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  1. Environmental Contaminants in Food

Arsenic in Food and Dietary Supplements

Arsenic may be present in foods because it is in the environment. The levels of arsenic that are naturally in soil, air, and water are generally low but can vary depending on the environmental makeup of local areas. The levels of arsenic in the environment can also be higher because of past use of arsenic-containing pesticides on food crops and limited current use of those pesticides on non-food crops, and pollution from mining, fracking, and coal-fired power plants.

Arsenic in the environment can be taken up by plants, including fruits, vegetables, and grains, as well as by animals. It is more common in certain foods and foods grown in geographical areas with higher levels of arsenic.

Arsenic is toxic to humans and can affect people of any age or health status. One form of arsenic, inorganic arsenic, is the most potentially harmful. The FDA monitors and regulates levels of arsenic in foods, including dietary supplements, and cosmetics. While it is not possible to prevent or remove arsenic entirely from foods, levels in food can be reduced. By law, food manufacturers have a responsibility to implement controls as needed to significantly minimize or prevent exposure to chemical hazards, including arsenic.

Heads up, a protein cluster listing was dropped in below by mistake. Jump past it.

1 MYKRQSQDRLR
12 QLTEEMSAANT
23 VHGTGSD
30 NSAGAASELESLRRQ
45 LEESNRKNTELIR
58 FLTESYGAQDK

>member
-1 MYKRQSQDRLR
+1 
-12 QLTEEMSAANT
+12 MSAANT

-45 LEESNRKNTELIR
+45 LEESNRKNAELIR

To determine if the level of arsenic in a food is a potential health concern, we consider the toxicity of arsenic and exposure based on the level of arsenic measured in the food and consumption by specific population groups (e.g., very young children). If the agency finds that the level of arsenic in a food causes the food to be unsafe, we take action, which may include working with the manufacturer to resolve the issue and taking steps to prevent the product from entering, or remaining in, the U.S. market.

The FDA’s goal is to limit consumer exposure to arsenic, with a focus on protecting the very young, through developing regulations, action levels, and advice to consumers. The agency considers the health effects of the ‘whole food’, which includes the potential harmful health effects of specific contaminants that may be present, as well as the food’s nutrients that are vital to growth and development for babies and small children and help promote health and prevent disease throughout our lifespan.

For more information about our specific activities to reduce exposure to arsenic, lead, mercury, and cadmium from foods consumed by babies and young children please visit the FDA’s Closer to Zero page.

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